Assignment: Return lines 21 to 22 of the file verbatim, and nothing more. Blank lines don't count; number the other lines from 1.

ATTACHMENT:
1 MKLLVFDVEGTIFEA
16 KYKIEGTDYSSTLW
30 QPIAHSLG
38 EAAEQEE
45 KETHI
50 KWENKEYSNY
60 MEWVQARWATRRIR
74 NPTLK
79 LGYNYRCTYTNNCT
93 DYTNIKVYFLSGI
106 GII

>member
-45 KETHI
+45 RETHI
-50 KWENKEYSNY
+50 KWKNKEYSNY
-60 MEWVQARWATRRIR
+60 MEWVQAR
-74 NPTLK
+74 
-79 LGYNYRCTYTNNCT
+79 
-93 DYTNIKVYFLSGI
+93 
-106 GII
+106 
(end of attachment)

-79 LGYNYRCTYTNNCT
+79 